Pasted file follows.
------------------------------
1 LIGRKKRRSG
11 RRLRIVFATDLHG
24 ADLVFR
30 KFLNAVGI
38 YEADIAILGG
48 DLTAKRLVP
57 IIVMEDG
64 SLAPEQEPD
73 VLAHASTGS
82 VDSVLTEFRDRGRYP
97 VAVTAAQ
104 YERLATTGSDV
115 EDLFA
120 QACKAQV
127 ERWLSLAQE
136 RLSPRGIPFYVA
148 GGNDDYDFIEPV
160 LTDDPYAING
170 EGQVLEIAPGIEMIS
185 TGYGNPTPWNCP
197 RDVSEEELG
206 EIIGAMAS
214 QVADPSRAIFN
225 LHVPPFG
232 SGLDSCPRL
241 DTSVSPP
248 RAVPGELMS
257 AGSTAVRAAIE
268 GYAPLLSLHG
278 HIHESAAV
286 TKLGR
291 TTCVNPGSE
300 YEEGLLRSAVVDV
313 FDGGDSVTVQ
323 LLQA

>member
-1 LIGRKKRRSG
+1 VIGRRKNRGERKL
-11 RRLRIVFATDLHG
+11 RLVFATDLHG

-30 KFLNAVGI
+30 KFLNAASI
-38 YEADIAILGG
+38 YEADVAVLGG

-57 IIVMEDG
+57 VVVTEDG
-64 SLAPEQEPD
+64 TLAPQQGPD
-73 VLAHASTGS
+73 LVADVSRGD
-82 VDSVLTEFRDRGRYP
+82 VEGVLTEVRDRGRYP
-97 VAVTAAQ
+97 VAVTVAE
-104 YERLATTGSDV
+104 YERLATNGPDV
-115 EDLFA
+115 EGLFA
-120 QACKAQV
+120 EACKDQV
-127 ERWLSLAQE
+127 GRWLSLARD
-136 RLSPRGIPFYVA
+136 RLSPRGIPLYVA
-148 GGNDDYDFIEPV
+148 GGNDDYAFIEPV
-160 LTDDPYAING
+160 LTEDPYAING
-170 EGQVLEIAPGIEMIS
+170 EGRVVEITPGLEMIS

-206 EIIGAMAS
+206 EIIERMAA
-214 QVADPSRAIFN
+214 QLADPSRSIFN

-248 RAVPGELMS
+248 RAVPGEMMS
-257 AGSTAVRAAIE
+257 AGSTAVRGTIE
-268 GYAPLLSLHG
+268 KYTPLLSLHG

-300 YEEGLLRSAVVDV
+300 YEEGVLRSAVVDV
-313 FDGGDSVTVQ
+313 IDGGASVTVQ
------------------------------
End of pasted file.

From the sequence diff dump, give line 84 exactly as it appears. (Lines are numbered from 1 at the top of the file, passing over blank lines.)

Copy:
+313 IDGGASVTVQ